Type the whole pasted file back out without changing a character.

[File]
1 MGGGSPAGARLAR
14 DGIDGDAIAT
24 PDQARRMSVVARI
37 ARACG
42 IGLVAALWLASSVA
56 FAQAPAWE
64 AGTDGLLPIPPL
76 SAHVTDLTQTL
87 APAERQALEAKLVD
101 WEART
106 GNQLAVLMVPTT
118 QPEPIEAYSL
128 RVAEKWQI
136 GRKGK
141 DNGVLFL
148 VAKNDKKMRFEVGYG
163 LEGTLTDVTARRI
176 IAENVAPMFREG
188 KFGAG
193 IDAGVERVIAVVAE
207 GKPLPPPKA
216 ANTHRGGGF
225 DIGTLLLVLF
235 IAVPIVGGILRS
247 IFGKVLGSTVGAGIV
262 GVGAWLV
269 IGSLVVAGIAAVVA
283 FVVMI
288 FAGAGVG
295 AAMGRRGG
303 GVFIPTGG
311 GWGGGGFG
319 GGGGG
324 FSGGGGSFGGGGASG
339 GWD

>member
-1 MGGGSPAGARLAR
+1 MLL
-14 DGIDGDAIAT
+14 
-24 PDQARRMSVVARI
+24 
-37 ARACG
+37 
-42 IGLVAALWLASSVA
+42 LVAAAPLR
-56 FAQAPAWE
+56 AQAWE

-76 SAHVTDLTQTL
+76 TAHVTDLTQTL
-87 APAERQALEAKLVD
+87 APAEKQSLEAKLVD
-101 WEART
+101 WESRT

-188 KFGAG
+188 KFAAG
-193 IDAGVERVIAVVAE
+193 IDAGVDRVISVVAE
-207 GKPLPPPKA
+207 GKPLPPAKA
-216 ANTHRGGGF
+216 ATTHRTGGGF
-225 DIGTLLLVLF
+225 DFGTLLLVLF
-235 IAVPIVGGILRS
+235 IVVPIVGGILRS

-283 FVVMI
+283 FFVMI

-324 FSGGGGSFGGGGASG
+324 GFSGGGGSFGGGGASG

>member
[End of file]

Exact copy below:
1 MGGGSPAGARLAR
14 DGIDGDAIAT
24 PDQARRMSVVARI
37 ARACG
42 IGLVAALWLASSVA
56 FAQAPAWE
64 AGTDGLLPIPPL
76 SAHVTDLTQTL
87 APAERQALEAKLVD
101 WEART
106 GNQLAVLMVPTT
118 QPEPIEAYSL
128 RVAEKWQI
136 GRKGK
141 DNGVLFL
148 VAKNDKKMRFEVGYG
163 LEGTLTDVTARRI
176 IAENVAPMFREG
188 KFGAG
193 IDAGVERVIAVVAE
207 GKPLPPPKA
216 ANTHRGGGF
225 DIGTLLLVLF
235 IAVPIVGGILRS
247 IFGKVLGSTVGAGIV
262 GVGAWLV
269 IGSLVVAGIAAVVA
283 FVVMI
288 FAGAGVG
295 AAMGRRGG
303 GVFIPTGG
311 GWGGGGFG
319 GGGGG
324 FSGGGGSFGGGGASG
339 GWD

>member
-1 MGGGSPAGARLAR
+1 MLL
-14 DGIDGDAIAT
+14 
-24 PDQARRMSVVARI
+24 
-37 ARACG
+37 
-42 IGLVAALWLASSVA
+42 LVAAAPLR
-56 FAQAPAWE
+56 AQAWE

-76 SAHVTDLTQTL
+76 TAHVTDLTQTL
-87 APAERQALEAKLVD
+87 APAEKQSLEAKLVD
-101 WEART
+101 WESRT

-188 KFGAG
+188 KFAAG
-193 IDAGVERVIAVVAE
+193 IDAGVDRVISVVAE
-207 GKPLPPPKA
+207 GKPLPPAKA
-216 ANTHRGGGF
+216 ATTHRTGGGF
-225 DIGTLLLVLF
+225 DFGTLLLVLF
-235 IAVPIVGGILRS
+235 IVVPIVGGILRS

-283 FVVMI
+283 FFVMI

-324 FSGGGGSFGGGGASG
+324 GFSGGGGSFGGGGASG

>member